Vatta, M., Ackerman, M. J., Ye, B., Makielski, J. C., Ughanze, E. E., Taylor, E. W., ... Towbin, J. (2006). Mutant caveolin-3 induces persistent late sodium current and is associated with long-QT syndrome. Circulation, 114(20), 2104-2112. https://doi.org/10.1161/CIRCULATIONAHA.106.635268

Mutant caveolin-3 induces persistent late sodium current and is associated with long-QT syndrome. / Vatta, Matteo; Ackerman, Michael J.; Ye, Bin; Makielski, Jonathan C.; Ughanze, Enoh E.; Taylor, Erica W.; Tester, David J.; Balijepalli, Ravi C.; Foell, Jason D.; Li, Zhaohui; Kamp, Timothy J.; Towbin, Jeffrey.

In: Circulation, Vol. 114, No. 20, 01.11.2006, p. 2104-2112.

Research output: Contribution to journalArticle

Vatta, M, Ackerman, MJ, Ye, B, Makielski, JC, Ughanze, EE, Taylor, EW, Tester, DJ, Balijepalli, RC, Foell, JD, Li, Z, Kamp, TJ & Towbin, J 2006, 'Mutant caveolin-3 induces persistent late sodium current and is associated with long-QT syndrome', Circulation, vol. 114, no. 20, pp. 2104-2112. https://doi.org/10.1161/CIRCULATIONAHA.106.635268
Vatta M, Ackerman MJ, Ye B, Makielski JC, Ughanze EE, Taylor EW et al. Mutant caveolin-3 induces persistent late sodium current and is associated with long-QT syndrome. Circulation. 2006 Nov 1;114(20):2104-2112. https://doi.org/10.1161/CIRCULATIONAHA.106.635268
Vatta, Matteo ; Ackerman, Michael J. ; Ye, Bin ; Makielski, Jonathan C. ; Ughanze, Enoh E. ; Taylor, Erica W. ; Tester, David J. ; Balijepalli, Ravi C. ; Foell, Jason D. ; Li, Zhaohui ; Kamp, Timothy J. ; Towbin, Jeffrey. / Mutant caveolin-3 induces persistent late sodium current and is associated with long-QT syndrome. In: Circulation. 2006 ; Vol. 114, No. 20. pp. 2104-2112.
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AU - Vatta, Matteo

AU - Ackerman, Michael J.

AU - Ye, Bin

AU - Makielski, Jonathan C.

AU - Ughanze, Enoh E.

AU - Taylor, Erica W.

AU - Tester, David J.

AU - Balijepalli, Ravi C.

AU - Foell, Jason D.

AU - Li, Zhaohui

AU - Kamp, Timothy J.

AU - Towbin, Jeffrey

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N2 - BACKGROUND - Congenital long-QT syndrome (LQTS) is a primary arrhythmogenic syndrome stemming from perturbed cardiac repolarization. LQTS, which affects ≈1 in 3000 persons, is 1 of the most common causes of autopsy-negative sudden death in the young. Since the sentinel discovery of cardiac channel gene mutations in LQTS in 1995, hundreds of mutations in 8 LQTS susceptibility genes have been identified. All 8 LQTS genotypes represent primary cardiac channel defects (ie, ion channelopathy) except LQT4, which is a functional channelopathy because of mutations in ankyrin-B. Approximately 25% of LQTS remains unexplained pathogenetically. We have pursued a "final common pathway" hypothesis to elicit novel LQTS-susceptibility genes. With the recent observation that the LQT3-associated, SCN5A-encoded cardiac sodium channel localizes in caveolae, which are known membrane microdomains whose major component in the striated muscle is caveolin-3, we hypothesized that mutations in caveolin-3 may represent a novel pathogenetic mechanism for LQTS. METHODS AND RESULTS - Using polymerase chain reaction, denaturing high-performance liquid chromatography, and direct DNA sequencing, we performed open reading frame/splice site mutational analysis on CAV3 in 905 unrelated patients referred for LQTS genetic testing. CAV3 mutations were engineered by site-directed mutagenesis and the molecular phenotype determined by transient heterologous expression into cell lines that stably express the cardiac sodium channel hNav1.5. We identified 4 novel mutations in CAV3-encoded caveolin-3 that were absent in >1000 control alleles. Electrophysiological analysis of sodium current in HEK293 cells stably expressing hNav1.5 and transiently transfected with wild-type and mutant caveolin-3 demonstrated that mutant caveolin-3 results in a 2- to 3-fold increase in late sodium current compared with wild-type caveolin-3. Our observations are similar to the increased late sodium current associated with LQT3-associated SCN5A mutations. CONCLUSIONS - The present study reports the first CAV3 mutations in subjects with LQTS, and we provide functional data demonstrating a gain-of-function increase in late sodium current.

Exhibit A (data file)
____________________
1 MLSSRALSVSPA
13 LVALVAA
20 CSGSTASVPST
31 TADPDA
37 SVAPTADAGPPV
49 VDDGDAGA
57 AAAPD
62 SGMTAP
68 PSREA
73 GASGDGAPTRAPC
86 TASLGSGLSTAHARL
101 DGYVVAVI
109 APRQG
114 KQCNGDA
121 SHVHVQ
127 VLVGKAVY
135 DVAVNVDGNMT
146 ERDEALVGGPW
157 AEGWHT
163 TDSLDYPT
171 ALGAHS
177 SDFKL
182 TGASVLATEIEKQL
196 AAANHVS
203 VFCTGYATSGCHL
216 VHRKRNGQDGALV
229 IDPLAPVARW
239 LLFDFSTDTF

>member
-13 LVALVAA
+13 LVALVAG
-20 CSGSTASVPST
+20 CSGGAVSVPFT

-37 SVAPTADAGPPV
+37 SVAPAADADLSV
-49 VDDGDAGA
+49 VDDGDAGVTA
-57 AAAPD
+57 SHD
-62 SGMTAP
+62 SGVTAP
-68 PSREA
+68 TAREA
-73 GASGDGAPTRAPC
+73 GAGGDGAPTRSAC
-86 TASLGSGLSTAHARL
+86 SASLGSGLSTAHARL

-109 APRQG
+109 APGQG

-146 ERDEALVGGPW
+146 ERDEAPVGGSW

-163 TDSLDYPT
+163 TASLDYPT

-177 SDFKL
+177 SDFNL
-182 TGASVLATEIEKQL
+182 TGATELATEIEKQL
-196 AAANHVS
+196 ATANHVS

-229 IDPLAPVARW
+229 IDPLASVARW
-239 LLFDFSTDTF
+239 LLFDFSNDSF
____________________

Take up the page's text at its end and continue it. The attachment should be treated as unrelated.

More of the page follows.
AB - BACKGROUND - Congenital long-QT syndrome (LQTS) is a primary arrhythmogenic syndrome stemming from perturbed cardiac repolarization. LQTS, which affects ≈1 in 3000 persons, is 1 of the most common causes of autopsy-negative sudden death in the young. Since the sentinel discovery of cardiac channel gene mutations in LQTS in 1995, hundreds of mutations in 8 LQTS susceptibility genes have been identified. All 8 LQTS genotypes represent primary cardiac channel defects (ie, ion channelopathy) except LQT4, which is a functional channelopathy because of mutations in ankyrin-B. Approximately 25% of LQTS remains unexplained pathogenetically. We have pursued a "final common pathway" hypothesis to elicit novel LQTS-susceptibility genes. With the recent observation that the LQT3-associated, SCN5A-encoded cardiac sodium channel localizes in caveolae, which are known membrane microdomains whose major component in the striated muscle is caveolin-3, we hypothesized that mutations in caveolin-3 may represent a novel pathogenetic mechanism for LQTS. METHODS AND RESULTS - Using polymerase chain reaction, denaturing high-performance liquid chromatography, and direct DNA sequencing, we performed open reading frame/splice site mutational analysis on CAV3 in 905 unrelated patients referred for LQTS genetic testing. CAV3 mutations were engineered by site-directed mutagenesis and the molecular phenotype determined by transient heterologous expression into cell lines that stably express the cardiac sodium channel hNav1.5. We identified 4 novel mutations in CAV3-encoded caveolin-3 that were absent in >1000 control alleles. Electrophysiological analysis of sodium current in HEK293 cells stably expressing hNav1.5 and transiently transfected with wild-type and mutant caveolin-3 demonstrated that mutant caveolin-3 results in a 2- to 3-fold increase in late sodium current compared with wild-type caveolin-3. Our observations are similar to the increased late sodium current associated with LQT3-associated SCN5A mutations. CONCLUSIONS - The present study reports the first CAV3 mutations in subjects with LQTS, and we provide functional data demonstrating a gain-of-function increase in late sodium current.